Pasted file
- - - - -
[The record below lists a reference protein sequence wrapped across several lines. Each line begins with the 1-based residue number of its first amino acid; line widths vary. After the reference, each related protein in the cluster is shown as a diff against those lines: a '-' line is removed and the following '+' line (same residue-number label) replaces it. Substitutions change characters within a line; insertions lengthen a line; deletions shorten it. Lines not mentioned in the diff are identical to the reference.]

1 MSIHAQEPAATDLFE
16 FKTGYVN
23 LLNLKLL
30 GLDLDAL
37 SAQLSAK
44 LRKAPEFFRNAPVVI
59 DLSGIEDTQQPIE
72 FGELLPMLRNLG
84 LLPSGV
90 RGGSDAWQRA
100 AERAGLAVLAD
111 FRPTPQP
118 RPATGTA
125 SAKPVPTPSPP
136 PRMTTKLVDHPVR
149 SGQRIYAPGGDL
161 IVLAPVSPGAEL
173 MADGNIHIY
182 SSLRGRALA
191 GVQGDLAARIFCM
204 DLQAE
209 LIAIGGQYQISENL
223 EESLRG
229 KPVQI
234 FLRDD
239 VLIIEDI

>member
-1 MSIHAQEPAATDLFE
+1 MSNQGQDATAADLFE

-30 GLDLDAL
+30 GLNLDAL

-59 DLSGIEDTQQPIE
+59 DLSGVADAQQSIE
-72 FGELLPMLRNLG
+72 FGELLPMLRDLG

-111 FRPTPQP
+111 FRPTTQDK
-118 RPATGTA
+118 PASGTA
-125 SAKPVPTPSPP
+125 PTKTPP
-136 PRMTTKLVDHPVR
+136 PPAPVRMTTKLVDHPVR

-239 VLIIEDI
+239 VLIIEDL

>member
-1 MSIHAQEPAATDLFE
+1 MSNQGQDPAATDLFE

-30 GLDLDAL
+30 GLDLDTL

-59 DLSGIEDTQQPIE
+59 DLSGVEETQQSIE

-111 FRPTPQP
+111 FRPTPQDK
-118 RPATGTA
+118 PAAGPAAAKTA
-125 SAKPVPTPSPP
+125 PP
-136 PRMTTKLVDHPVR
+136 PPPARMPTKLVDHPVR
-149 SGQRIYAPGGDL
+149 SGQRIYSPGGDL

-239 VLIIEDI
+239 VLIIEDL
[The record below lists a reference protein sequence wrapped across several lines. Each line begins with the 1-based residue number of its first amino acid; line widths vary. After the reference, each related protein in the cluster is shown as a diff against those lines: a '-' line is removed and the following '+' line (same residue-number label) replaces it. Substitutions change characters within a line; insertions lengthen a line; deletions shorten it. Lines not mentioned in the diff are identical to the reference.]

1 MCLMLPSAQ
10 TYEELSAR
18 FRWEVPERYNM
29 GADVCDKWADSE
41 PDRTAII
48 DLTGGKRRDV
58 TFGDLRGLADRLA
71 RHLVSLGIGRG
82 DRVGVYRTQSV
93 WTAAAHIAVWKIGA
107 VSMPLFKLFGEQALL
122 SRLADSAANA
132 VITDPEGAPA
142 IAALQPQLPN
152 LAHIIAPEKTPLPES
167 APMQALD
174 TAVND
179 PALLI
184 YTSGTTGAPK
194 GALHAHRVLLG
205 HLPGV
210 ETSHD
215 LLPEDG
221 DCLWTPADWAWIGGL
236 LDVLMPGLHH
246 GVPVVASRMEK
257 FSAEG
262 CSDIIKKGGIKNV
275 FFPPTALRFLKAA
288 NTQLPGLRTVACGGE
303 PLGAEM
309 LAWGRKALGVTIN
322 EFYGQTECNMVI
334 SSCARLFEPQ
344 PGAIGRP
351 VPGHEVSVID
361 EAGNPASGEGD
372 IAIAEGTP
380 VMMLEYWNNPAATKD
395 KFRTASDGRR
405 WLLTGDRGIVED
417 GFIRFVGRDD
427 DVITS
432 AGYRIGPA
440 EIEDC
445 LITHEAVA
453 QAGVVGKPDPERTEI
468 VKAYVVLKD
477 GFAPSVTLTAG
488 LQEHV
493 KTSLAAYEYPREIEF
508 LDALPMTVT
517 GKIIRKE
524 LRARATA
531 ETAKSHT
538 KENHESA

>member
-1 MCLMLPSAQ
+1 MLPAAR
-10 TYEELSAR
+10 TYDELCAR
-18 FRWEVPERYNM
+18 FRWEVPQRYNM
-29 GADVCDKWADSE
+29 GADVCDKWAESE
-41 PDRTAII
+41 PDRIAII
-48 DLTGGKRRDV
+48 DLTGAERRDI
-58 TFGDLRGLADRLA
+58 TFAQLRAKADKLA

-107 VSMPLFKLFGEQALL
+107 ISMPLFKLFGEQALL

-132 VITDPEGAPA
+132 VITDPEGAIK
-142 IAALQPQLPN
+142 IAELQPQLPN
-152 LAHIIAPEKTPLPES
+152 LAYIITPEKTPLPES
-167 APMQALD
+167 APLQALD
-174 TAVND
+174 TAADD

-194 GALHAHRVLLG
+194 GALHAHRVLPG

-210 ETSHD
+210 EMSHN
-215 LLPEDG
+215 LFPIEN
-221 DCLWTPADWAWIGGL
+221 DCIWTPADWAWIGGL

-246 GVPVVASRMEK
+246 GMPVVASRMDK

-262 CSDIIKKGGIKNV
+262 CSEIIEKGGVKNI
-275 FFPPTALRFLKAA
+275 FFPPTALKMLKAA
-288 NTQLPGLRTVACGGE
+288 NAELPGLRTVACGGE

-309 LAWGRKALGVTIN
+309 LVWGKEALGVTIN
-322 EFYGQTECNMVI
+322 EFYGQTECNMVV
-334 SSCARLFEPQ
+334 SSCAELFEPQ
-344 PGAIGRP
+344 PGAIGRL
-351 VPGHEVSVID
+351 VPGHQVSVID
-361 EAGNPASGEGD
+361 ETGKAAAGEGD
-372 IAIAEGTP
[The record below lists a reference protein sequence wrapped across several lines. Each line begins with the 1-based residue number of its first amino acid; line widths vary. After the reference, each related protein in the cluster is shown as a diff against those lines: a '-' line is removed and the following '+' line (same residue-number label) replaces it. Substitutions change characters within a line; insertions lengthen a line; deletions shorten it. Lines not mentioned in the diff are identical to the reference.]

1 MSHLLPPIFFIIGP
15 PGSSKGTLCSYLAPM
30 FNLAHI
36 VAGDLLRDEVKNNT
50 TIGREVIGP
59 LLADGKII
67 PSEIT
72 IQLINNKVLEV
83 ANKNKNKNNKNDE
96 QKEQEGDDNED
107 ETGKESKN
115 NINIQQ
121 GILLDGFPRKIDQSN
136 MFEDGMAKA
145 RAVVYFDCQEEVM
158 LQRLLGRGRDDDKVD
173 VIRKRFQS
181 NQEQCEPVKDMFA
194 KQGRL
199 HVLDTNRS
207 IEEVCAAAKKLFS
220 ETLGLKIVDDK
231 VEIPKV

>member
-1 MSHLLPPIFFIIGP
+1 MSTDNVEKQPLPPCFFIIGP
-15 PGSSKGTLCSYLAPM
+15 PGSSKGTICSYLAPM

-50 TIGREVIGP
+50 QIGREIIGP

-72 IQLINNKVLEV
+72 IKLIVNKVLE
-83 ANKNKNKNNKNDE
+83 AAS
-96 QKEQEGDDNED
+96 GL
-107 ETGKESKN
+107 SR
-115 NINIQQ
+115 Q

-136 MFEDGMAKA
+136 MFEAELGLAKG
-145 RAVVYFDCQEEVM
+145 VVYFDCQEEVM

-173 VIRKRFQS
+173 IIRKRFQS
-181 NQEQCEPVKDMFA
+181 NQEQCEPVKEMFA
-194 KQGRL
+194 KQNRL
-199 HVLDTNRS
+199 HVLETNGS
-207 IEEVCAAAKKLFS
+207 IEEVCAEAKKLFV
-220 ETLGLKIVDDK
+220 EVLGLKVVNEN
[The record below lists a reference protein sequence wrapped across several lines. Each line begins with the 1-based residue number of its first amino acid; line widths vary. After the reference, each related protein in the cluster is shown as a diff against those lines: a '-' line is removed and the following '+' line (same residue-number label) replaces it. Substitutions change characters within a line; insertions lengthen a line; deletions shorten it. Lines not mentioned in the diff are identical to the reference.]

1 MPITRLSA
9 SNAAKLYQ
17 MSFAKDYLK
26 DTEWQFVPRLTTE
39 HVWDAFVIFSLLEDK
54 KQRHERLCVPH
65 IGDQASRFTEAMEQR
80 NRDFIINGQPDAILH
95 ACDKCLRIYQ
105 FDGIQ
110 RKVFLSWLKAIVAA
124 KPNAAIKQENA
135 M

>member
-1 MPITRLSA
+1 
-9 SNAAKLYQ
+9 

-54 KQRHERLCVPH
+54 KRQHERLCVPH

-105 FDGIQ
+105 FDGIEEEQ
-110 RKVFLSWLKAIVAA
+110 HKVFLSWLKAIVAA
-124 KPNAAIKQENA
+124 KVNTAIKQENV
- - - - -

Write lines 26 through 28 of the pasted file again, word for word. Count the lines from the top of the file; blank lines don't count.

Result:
234 FLRDD
239 VLIIEDI

>member